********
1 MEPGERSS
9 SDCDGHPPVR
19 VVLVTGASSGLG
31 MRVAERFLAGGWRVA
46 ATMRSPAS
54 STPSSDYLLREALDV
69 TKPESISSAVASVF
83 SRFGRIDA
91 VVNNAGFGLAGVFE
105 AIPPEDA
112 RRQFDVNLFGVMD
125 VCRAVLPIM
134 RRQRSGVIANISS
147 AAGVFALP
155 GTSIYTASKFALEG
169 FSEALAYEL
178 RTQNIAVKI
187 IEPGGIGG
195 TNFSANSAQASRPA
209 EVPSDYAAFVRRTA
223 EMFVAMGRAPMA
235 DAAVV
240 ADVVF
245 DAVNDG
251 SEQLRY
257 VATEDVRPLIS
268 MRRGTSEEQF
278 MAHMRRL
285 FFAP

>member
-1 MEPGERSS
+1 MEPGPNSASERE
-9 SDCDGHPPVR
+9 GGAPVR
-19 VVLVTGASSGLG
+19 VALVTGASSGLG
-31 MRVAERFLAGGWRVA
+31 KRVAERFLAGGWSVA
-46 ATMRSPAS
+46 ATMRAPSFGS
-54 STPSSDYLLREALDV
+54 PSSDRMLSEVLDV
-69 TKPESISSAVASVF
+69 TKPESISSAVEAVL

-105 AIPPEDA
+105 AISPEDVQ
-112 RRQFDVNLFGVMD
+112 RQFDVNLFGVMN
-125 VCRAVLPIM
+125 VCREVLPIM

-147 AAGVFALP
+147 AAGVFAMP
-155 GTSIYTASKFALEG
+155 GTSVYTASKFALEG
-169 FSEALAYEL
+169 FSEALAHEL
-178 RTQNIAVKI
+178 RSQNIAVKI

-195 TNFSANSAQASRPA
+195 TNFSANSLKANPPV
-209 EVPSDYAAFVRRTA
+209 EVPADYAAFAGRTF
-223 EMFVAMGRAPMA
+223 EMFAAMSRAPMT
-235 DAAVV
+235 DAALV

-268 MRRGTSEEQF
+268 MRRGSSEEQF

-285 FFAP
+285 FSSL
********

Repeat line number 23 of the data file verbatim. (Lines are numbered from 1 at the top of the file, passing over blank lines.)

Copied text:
240 ADVVF